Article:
quote:
I am thinking about ways of getting myself set up to where I can hit the road and seek cache for sea to shining sea. Any suggestions appreciated.

 

Your best bet is to get an ISP with dialup numbers all over the country, and then dial up whenever you can get a phone line.

 

Other solutions get expensive. You could get a modem capable cell-phone and a cell-capable modem for your laptop, but those typically only give you speeds of 9600 to 19200 baud, and you have to pay a lot for the time and the service.

 

There are a few satellite based net access solutions, but they get really expensive, and are mostly used by cruise ships and the like, and occasionally by people who travel extensively outside normal coverage areas and need to stay in contact via email (e.g. on safari in Africa, or sailing around the world).

 

If you just need simple web access, then like I said before, the Palm VIIx and others can give you limited web-email ability, but usually only around major metropolitan areas.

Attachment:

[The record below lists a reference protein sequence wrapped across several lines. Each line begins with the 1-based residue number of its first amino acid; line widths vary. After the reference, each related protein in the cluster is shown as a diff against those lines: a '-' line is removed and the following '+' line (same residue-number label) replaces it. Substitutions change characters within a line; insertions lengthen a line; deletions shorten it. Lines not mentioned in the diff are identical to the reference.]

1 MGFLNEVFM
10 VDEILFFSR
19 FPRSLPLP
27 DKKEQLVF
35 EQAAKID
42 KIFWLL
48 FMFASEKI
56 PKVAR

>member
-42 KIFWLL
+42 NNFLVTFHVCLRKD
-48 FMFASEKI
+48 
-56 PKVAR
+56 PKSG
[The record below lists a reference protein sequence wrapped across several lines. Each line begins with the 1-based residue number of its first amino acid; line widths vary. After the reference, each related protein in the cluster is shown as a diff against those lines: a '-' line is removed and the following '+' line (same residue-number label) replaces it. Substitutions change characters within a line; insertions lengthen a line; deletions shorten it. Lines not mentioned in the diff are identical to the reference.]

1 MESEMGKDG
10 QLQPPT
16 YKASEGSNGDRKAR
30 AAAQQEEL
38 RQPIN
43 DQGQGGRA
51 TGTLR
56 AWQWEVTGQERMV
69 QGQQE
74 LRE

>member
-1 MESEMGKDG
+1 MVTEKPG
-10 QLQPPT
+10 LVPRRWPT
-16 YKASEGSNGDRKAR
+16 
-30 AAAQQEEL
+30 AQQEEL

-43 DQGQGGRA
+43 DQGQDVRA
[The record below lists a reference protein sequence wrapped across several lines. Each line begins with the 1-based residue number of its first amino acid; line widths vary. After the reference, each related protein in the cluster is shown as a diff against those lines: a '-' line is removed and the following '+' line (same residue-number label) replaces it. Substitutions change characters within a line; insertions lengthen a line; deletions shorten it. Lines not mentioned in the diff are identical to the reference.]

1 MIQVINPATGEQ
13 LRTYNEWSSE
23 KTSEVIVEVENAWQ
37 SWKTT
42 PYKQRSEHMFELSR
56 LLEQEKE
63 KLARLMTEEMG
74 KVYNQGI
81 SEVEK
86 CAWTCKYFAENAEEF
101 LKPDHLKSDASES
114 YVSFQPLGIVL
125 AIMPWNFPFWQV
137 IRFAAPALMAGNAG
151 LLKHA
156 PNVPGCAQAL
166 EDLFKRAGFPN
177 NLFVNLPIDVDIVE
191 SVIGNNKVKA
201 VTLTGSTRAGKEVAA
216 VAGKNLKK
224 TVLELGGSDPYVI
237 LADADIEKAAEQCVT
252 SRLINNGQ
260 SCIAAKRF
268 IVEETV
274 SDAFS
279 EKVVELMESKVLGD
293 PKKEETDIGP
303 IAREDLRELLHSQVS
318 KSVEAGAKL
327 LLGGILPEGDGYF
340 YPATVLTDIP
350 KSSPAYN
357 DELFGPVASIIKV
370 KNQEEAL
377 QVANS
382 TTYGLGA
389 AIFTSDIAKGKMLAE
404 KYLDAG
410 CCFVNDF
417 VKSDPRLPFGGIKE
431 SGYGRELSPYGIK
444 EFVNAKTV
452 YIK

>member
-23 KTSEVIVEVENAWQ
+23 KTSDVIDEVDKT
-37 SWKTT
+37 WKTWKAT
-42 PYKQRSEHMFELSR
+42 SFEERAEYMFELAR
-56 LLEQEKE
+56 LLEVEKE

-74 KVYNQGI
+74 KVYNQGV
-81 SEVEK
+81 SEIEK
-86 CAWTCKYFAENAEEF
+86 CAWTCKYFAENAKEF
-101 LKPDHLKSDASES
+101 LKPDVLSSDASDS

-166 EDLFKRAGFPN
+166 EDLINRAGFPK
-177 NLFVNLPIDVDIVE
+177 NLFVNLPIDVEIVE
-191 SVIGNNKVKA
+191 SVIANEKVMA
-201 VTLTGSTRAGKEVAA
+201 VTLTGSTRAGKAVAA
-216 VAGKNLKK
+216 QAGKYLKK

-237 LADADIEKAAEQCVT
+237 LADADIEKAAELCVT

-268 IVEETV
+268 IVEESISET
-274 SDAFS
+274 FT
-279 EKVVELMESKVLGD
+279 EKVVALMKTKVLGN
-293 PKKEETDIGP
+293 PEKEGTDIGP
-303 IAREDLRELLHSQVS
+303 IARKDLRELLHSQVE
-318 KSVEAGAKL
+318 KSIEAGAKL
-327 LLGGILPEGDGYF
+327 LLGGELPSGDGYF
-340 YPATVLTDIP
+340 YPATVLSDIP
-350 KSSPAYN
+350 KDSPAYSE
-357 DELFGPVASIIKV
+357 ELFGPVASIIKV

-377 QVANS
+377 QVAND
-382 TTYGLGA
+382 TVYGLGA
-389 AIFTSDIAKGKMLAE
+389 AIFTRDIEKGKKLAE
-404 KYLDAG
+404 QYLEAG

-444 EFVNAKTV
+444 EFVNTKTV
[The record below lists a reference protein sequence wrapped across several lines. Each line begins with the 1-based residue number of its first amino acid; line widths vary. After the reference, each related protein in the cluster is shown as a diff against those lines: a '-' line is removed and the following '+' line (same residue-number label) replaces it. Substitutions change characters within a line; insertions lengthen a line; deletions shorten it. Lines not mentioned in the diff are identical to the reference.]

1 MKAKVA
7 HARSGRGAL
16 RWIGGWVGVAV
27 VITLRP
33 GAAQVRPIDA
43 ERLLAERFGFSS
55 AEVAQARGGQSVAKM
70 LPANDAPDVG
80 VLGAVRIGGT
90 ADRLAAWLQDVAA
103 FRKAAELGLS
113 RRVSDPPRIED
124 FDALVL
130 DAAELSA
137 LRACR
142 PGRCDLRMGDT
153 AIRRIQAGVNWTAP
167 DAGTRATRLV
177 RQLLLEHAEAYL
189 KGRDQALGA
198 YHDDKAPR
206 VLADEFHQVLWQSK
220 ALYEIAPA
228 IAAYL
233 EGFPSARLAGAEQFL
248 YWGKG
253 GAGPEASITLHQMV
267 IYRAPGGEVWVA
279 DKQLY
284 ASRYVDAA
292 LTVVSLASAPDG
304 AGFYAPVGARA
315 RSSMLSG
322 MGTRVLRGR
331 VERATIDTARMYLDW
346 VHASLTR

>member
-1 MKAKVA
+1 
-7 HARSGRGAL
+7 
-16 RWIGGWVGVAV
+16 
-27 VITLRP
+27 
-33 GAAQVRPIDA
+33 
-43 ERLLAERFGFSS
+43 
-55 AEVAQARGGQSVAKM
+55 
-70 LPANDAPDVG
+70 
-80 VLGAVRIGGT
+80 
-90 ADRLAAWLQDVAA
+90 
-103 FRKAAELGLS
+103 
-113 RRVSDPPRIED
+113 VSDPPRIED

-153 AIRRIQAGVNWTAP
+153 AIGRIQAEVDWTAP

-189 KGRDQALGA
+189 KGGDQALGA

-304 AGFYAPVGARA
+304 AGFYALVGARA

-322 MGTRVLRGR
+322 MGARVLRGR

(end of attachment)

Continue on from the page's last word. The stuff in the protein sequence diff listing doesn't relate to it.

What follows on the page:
-- Mitch

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I forgot CDPD, which is effectively internet access via the cell network. You can see coverage maps for Verizon and AT&T. You need a CDPD card for your laptop to make this work.

 

-- Mitch

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I do a lot of traveling and utilize the following sources. In Europe I just use internet cafes, even the smallest towns usually have one. Domestically you can't beat libraries, some are more strict than others, but most will let anyone with a valid drivers license use the web. I just DL an easygps.loc to a floppy and then pop it in my laptop.